With its alignment sign-posted as part of a rail trail, the former existence of the Rosstown railway is well known. It ran from Elsternwick station to Oakleigh Station, through Carnegie just to the north of Oakleigh Road, and was built to serve the Rosstown sugar works
(see here). Having been completed in 1883 it was never used (save perhaps on one occasion), and sat idle until it was ripped up in 1916 and later the land sold off. As detailed in this guide to the rail trail published by Glen Eira council, although the rails and sleepers are gone, left behind are many reminders of the Rosstown railway. One of them may not be with us for much longer. The North Road grade separation will involve removal of the overpass on the Frankston line over Dorothy Avenue in Ormond. It was originally built to take the then Mordialloc railway over the Rosstown railway. More information about the Rosstown Railway can be found here on Wikipedia.
Although it may have never been put into service, at the least the Rosstown railway was built. There was to be another in Carnegie, never built, which had a greater influence on how streets of Carnegie were laid out. Ever wondered why the streets to the west of Koornang Road have a curved alignment, and why they include one called Railway Road that is nowhere near a railway? It is because of a proposed line from the Rosstown railway up to the Dandenong line. You can see the planned alignment, and the reservation of land in the block bounded by Neerim, Mimosa, Rosstown and Toolambool Roads, in the following plan of subdivision which dates from 1879. You will recognise most of the roads, with a couple of exceptions – one will be Warrain Road, because it was later re-named North Road.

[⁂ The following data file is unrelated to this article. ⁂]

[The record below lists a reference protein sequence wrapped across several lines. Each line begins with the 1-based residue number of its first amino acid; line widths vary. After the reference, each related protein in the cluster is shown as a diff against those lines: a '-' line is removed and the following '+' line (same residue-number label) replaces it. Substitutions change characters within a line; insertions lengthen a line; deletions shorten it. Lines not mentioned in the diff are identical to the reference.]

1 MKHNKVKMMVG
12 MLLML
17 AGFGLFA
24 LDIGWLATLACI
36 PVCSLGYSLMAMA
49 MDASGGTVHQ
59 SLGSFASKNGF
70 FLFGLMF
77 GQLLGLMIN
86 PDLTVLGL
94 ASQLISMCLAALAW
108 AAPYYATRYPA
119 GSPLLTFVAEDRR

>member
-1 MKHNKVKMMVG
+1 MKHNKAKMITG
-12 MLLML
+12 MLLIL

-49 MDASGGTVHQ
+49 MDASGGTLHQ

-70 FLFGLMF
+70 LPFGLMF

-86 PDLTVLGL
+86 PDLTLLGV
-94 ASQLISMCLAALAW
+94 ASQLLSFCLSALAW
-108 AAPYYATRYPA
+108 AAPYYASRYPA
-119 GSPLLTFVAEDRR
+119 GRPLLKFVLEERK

You can find a higher resolution version the web-site of the State Library, together with the real estate agent’s remarks. To the south of Neerim Road the alignment became … Railway Road.